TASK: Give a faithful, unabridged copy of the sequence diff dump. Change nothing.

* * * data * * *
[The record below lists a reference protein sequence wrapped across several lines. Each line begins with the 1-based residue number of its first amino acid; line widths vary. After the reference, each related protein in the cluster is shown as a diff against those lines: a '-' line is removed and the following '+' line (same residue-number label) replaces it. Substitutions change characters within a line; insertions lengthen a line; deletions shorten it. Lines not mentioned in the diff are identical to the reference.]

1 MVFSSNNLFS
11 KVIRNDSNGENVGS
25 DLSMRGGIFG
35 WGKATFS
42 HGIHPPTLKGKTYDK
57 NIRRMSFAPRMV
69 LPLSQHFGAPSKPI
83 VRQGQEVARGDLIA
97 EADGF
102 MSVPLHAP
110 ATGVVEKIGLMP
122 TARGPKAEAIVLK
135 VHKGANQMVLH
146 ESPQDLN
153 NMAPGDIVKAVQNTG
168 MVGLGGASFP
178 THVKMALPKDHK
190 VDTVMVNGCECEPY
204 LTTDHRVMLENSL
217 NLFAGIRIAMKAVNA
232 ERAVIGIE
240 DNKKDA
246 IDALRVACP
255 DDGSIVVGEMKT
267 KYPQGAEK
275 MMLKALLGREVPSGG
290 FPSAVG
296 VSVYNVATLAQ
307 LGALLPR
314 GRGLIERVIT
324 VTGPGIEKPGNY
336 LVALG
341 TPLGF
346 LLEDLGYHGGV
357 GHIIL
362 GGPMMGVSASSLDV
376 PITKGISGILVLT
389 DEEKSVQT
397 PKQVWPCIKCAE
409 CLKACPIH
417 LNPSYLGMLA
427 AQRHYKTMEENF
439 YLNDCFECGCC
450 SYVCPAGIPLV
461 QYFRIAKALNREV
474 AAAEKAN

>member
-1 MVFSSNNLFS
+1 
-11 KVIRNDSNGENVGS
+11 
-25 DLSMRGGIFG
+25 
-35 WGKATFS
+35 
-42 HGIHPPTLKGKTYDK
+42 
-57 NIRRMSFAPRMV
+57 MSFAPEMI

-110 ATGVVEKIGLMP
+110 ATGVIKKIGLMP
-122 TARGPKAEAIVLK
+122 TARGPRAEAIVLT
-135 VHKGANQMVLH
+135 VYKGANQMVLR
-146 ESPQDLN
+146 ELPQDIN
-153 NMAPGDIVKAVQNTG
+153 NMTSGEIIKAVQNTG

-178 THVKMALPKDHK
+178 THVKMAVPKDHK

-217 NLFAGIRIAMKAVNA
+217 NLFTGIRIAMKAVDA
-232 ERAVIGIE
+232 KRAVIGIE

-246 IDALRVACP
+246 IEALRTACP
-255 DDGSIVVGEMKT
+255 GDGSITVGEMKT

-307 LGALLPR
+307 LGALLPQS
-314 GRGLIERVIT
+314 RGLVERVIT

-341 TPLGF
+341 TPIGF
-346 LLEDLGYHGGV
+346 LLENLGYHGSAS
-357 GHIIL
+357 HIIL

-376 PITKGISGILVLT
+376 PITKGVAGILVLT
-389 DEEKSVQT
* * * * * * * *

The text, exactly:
[The record below lists a reference protein sequence wrapped across several lines. Each line begins with the 1-based residue number of its first amino acid; line widths vary. After the reference, each related protein in the cluster is shown as a diff against those lines: a '-' line is removed and the following '+' line (same residue-number label) replaces it. Substitutions change characters within a line; insertions lengthen a line; deletions shorten it. Lines not mentioned in the diff are identical to the reference.]

1 MVFSSNNLFS
11 KVIRNDSNGENVGS
25 DLSMRGGIFG
35 WGKATFS
42 HGIHPPTLKGKTYDK
57 NIRRMSFAPRMV
69 LPLSQHFGAPSKPI
83 VRQGQEVARGDLIA
97 EADGF
102 MSVPLHAP
110 ATGVVEKIGLMP
122 TARGPKAEAIVLK
135 VHKGANQMVLH
146 ESPQDLN
153 NMAPGDIVKAVQNTG
168 MVGLGGASFP
178 THVKMALPKDHK
190 VDTVMVNGCECEPY
204 LTTDHRVMLENSL
217 NLFAGIRIAMKAVNA
232 ERAVIGIE
240 DNKKDA
246 IDALRVACP
255 DDGSIVVGEMKT
267 KYPQGAEK
275 MMLKALLGREVPSGG
290 FPSAVG
296 VSVYNVATLAQ
307 LGALLPR
314 GRGLIERVIT
324 VTGPGIEKPGNY
336 LVALG
341 TPLGF
346 LLEDLGYHGGV
357 GHIIL
362 GGPMMGVSASSLDV
376 PITKGISGILVLT
389 DEEKSVQT
397 PKQVWPCIKCAE
409 CLKACPIH
417 LNPSYLGMLA
427 AQRHYKTMEENF
439 YLNDCFECGCC
450 SYVCPAGIPLV
461 QYFRIAKALNREV
474 AAAEKAN

>member
-1 MVFSSNNLFS
+1 
-11 KVIRNDSNGENVGS
+11 
-25 DLSMRGGIFG
+25 
-35 WGKATFS
+35 
-42 HGIHPPTLKGKTYDK
+42 
-57 NIRRMSFAPRMV
+57 MSFAPEMI

-110 ATGVVEKIGLMP
+110 ATGVIKKIGLMP
-122 TARGPKAEAIVLK
+122 TARGPRAEAIVLT
-135 VHKGANQMVLH
+135 VYKGANQMVLR
-146 ESPQDLN
+146 ELPQDIN
-153 NMAPGDIVKAVQNTG
+153 NMTSGEIIKAVQNTG

-178 THVKMALPKDHK
+178 THVKMAVPKDHK

-217 NLFAGIRIAMKAVNA
+217 NLFTGIRIAMKAVDA
-232 ERAVIGIE
+232 KRAVIGIE

-246 IDALRVACP
+246 IEALRTACP
-255 DDGSIVVGEMKT
+255 GDGSITVGEMKT

-307 LGALLPR
+307 LGALLPQS
-314 GRGLIERVIT
+314 RGLVERVIT

-341 TPLGF
+341 TPIGF
-346 LLEDLGYHGGV
+346 LLENLGYHGSAS
-357 GHIIL
+357 HIIL

-376 PITKGISGILVLT
+376 PITKGVAGILVLT
-389 DEEKSVQT